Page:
The Kettering country and worship man DAVE CLEMO talks us through tracks on his new album
I'm a founder member of an organisation called Christians In Road Transport, otherwise known as Truckers For Jesus. I was working as a delivery driver and I used to go all over East Anglia and I realised just what these guys go through. I wrote the song in a succession of lay-bys and truck stops over a two-month period about two years ago and I've played it to truckers and they're all saying, 'This is me; it sums up what it's really about." Starting in the autumn. Truckers For Jesus are going to use it as a ministry tool to reach non-Christian truckers, and we're also going to give them UCB's Word For Today.
"Another Crazy Day"
Another song that came out in a working environment. Here in the agricultural communities of Devon and Cornwall it's a crazy situation; they pick their cabbages, put 'em on a lorry, send them all the way to Bristol to the wholesaler, then they put 'em on another lorry, and they come all the way back to the corner shops to be sold: it's a crazy world. The song was written at a time when I had to travel from Kettering to Coventry every day, and I wasn't happy. The whole working environment wasn't right and I wanted to come home again by the time I got there. I wrote the song a line at a time, just teased it out. I think the song relates to people in their predicaments. We've got an "urban nightmare" picture on the album cover of a gorilla, who should he living in a nice leafy jungle, but he's sitting in a concrete cage at a zoo with a plastic dustbin for company, surrounded by his plastic tree and the metal grilles over the doors, and totally alienated from ins natural environment. It sums us up really; there's got to be more than this urban nightmare, and both the first two songs point to Jesus, even though they don t mention his name.
I'm not a great fan of fast food: I do like the luxury of sitting down and having a proper meal, eating real potatoes and real meat, instead of some gooey dribbly things that might've been something else once upon a time. Paul talks in the Bible about giving us spiritual milk, but after a while it's time to move on and get real food. Sometimes the Church is in danger of simplifying and watering down the Gospel. People only get the "gentle Jesus meek and mild" thing, and when they hear that, they reject it and consequently they reject the whole picture. If we're going to make progress with people, we've got to give them something that their minds can feed on, and that's what the song's about. It's a bit of a rant really.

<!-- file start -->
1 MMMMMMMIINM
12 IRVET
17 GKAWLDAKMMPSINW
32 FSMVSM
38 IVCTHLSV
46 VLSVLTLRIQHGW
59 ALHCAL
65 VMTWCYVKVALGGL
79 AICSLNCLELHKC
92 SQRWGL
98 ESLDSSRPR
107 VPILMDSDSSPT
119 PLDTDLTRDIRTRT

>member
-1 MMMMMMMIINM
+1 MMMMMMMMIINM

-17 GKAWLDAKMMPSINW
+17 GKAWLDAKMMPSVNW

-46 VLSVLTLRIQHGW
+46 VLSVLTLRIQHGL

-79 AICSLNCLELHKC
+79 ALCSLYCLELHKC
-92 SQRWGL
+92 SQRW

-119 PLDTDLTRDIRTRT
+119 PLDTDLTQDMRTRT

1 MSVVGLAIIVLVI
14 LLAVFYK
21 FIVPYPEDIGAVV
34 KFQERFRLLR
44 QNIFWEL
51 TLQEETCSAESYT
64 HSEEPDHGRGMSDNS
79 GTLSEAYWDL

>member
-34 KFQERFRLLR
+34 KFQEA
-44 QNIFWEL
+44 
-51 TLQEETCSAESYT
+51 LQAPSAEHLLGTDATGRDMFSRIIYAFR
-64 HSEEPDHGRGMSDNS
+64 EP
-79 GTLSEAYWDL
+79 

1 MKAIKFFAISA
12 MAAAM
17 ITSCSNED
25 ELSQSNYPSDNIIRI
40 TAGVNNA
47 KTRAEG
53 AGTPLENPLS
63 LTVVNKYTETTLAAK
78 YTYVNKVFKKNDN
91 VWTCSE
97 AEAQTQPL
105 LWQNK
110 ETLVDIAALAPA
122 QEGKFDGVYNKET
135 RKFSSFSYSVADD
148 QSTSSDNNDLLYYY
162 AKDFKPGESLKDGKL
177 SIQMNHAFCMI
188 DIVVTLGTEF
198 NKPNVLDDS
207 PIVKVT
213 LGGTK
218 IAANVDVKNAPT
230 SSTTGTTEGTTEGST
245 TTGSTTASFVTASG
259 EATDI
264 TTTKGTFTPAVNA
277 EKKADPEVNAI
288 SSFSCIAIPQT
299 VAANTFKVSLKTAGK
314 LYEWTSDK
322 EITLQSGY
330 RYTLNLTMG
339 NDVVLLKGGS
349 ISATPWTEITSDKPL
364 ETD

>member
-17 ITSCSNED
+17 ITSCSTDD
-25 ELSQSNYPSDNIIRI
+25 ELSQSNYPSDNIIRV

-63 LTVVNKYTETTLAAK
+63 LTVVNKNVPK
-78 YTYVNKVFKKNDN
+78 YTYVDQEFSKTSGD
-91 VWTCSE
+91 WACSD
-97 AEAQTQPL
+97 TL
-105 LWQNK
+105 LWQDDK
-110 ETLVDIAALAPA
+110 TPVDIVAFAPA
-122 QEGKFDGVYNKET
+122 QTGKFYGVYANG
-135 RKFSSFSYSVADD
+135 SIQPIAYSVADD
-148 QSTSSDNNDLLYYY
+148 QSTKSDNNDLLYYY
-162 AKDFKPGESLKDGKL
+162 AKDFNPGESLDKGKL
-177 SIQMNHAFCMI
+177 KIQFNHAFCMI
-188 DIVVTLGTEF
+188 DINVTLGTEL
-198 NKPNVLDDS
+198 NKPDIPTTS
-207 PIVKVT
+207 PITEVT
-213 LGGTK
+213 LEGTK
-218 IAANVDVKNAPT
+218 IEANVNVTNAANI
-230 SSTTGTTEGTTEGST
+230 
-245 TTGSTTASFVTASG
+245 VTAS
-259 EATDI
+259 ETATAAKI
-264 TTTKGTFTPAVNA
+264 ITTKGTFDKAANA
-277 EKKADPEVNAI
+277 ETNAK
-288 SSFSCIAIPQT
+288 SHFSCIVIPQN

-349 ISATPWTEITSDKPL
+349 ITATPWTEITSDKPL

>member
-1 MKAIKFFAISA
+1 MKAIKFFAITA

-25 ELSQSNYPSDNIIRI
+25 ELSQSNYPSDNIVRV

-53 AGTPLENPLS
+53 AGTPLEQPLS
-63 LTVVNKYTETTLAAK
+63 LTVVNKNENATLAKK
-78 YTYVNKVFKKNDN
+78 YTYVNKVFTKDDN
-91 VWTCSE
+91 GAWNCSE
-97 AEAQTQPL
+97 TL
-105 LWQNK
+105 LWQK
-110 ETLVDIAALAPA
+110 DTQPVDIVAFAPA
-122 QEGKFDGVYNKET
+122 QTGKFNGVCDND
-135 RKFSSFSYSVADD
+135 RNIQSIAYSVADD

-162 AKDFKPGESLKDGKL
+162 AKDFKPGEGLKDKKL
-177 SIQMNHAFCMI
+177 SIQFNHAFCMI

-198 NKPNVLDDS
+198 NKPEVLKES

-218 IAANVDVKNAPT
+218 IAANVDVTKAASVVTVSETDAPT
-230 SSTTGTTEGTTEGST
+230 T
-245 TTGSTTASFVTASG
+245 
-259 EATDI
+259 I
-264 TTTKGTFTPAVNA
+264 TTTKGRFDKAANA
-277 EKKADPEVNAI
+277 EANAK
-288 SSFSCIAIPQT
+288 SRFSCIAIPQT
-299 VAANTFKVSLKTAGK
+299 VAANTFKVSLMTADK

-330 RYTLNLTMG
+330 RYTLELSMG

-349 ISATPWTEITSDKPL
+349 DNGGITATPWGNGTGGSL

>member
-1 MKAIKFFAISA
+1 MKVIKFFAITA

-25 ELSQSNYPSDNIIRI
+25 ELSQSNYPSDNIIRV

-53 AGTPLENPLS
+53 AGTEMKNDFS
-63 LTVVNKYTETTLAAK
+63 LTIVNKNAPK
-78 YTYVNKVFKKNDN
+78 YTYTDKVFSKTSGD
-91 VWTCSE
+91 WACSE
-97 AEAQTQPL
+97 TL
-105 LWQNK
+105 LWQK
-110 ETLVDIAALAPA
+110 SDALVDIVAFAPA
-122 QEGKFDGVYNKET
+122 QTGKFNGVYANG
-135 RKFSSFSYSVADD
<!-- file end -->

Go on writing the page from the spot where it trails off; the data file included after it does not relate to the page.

"In The Darkness Of The Night"
We previewed this one at last years Festival. I like the music of Garth Brooks, THE biggest selling artist in the world at the moment, and this has got a little bit of that sort of country sound, not really country, but wouldn't be out of place on a country album. I got the idea for the song when I was listening to somebody speaking about the Argentinean Revival; what he was saying to me, but not using any of the words that are in the song, was that I need a faith that endures. I don't want one of these flash-in-the-pan faiths. I need comfort that lasts, when my world falls apart, as it did for me when I was made redundant. But I had Jesus to lean on, and he carried me through. You don't need nice words, you need a hope that endures, you need something you can really hang on to.
"Let Me Lean On You"
I wrote this with Jerry Arlheger, he's a really lovely guy. I want to set him to tour over here this autumn. It was another song that almost wrote itself. I was playing around with the tune and the words just started to come out, "Let me lean on you today, please don't let me fall." I more or less had it sorted out but there was something missing in the middle, and when Jerry was over last year we spent a morning just teasing out the bridge to give it a bit of a lift and to make more sense of it. But the song is basically saying, "Let me lean on you, guide my feet, though each step be small, that's OK, a walk of a thousand miles starts with just one step, and the Word is a lamp to our feet." The lamp to our feet is only supposed to light the next step; if we could see the lamp lighting a hundred yards down the road then maybe we're not walking by faith, we're trying to walk by sight.
''Walk The Talk '98"
I got increasingly frustrated with this one, because Dave Anderson, who played on the original single we brought out last year, is a great guitar player, and I couldn't play it like he did, we couldn't do it justice. So we stripped it down and made it almost country-folk-rootsy, a very unplugged sound, and it was a great deal of fun to play, and I love playing it.